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Terror in Nairobi, and Why the Terrorists Will Fail

Ambassador (ret) William M. Bellamy
Warburg Professor of International Relations

Celebrating 30 Years: The Warburg Chair in International Relations

(October 2013) -- Ten years ago my biggest worry as US Ambassador to Kenya wasn't another terrorist bombing of our Embassy.  We had improved our defenses since the destructive  Al Qaida attack in 1998.   What I most feared were gunmen vaulting the walls of our Embassy grounds or forcing their way into our lightly protected residential compounds.  For that kind of assault, I knew we weren’t well prepared.  

It took almost a decade, but eventually the gunmen came. They represented Al-Shabaab, the ruthless Al-Qaida franchise in Somalia, and they chose their target well.  Nairobi's new Westgate Mall with its sleek stores and cinemas symbolizes all that the Islamist extremists hate about Kenya -- its open economy, its international connections, its modernity, its racial, religious and social diversity.  For all its governance problems -- and they are many and maddening -- Kenya stands out as a broadly tolerant and pluralistic society.  It is the antithesis of the Salafist police state Al-Shabaab wants to impose next door in Somalia.

Like all open societies, Kenya is vulnerable.  Its long desert border with Somalia is porous.  Kenya's police are better known for corruption than crime fighting.  Hundreds of thousands of Somali refugees shelter in Kenya's cities or in teeming camps.   But even with tighter controls over its border and its at-risk populations, it is hard to see how Kenya could have thwarted an attack of this size and sophistication.  Intelligence gathering sometimes provides "strategic warning" of terrorist attacks.  It does not appear there was advance warning of the assault on Westgate Mall.

The jihadists may have hoped to drive Kenyan forces out of Somalia where they are part of a UN-sponsored coalition of African armies defending the Somali government from Al-Shabaab terror.  Or they may have wanted to trigger violence between communities within Kenya.  Whatever their motive, they failed.  President Kenyatta has vowed to stay the course in Somalia.  After Westgate, ordinary Kenyans will rally even more strongly behind their government and its policies.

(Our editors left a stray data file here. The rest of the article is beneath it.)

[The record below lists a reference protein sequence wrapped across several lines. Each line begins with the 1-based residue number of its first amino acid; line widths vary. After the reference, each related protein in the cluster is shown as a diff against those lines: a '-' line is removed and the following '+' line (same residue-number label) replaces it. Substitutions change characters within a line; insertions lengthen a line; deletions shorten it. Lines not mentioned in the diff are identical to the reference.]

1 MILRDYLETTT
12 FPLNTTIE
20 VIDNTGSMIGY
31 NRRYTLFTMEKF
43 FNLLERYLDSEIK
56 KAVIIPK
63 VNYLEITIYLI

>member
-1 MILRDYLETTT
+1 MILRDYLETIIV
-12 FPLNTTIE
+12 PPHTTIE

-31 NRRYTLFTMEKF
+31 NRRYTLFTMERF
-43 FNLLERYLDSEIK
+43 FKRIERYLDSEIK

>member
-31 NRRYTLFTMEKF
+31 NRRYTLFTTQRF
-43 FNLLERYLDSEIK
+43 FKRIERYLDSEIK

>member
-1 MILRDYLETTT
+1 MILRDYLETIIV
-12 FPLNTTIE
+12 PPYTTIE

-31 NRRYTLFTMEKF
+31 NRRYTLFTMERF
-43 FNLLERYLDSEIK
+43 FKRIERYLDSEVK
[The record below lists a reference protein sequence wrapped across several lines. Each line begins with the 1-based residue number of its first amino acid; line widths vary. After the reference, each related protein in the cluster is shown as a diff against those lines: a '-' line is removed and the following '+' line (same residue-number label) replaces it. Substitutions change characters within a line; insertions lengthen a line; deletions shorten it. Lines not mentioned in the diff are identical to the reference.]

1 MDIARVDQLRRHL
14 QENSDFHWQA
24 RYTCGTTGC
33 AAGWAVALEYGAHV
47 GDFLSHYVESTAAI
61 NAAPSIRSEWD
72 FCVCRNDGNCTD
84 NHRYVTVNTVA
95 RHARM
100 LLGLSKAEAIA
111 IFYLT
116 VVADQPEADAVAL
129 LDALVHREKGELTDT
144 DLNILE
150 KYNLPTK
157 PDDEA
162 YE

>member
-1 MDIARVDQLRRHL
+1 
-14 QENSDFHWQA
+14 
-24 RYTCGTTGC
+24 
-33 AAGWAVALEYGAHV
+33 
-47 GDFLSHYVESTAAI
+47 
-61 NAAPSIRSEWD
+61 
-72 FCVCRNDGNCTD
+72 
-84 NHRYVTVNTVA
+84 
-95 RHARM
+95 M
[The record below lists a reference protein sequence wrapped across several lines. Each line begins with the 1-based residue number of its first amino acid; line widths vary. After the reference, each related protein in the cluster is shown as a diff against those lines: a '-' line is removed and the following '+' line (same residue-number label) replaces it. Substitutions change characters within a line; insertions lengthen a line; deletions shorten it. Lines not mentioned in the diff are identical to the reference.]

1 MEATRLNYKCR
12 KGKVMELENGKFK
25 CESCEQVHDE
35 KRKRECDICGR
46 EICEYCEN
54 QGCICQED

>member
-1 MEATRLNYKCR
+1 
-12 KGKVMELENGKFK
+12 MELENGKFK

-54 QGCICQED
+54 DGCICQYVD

The United States is Kenya's largest donor of foreign aid and a key security partner.  Kenya generally uses the aid well.  Its military welcomes and works closely with US counterparts.  Kenya may seek US help now to confront this more sophisticated and brutal extremist threat.  That should be an easy call for the Obama administration. 

The anguish and anger from this tragedy will endure for some time.  But amid the heartbreaking scenes of Westgate Mall -- conveyed to us in real time by social media -- something extraordinary stood out.  It was the spirit of courageous Kenyans as they sought to protect, rescue and comfort each other against fearsome odds.  I saw it too in the faces of those overmatched police bravely confronting heavily armed and hidden gunmen.

Terrorism fails by failing to terrorize.  Despite the horror of Westgate, Kenyans are not likely to yield to extremist blackmail.  Nor will they allow terrorism to undermine their open society or set one faith or one community against another.  With the siege at its height last Saturday, I anxiously texted a Kenyan journalist friend in Nairobi to ask:  "will mosques burn in Nairobi tonight?"  His reply was immediate: "Tell everyone.  We won't burn mosques."

That is surely not the kind of answer the killers at Westgate Mall were hoping for.


 

Ambassador Mark Bellamy, Warburg Professor in International Relations

Mark Bellamy is the Warburg Professor in International Relations at Simmons College. He was previously U.S. ambassador to Kenya from 2003 to 2006. Read more.

 

 

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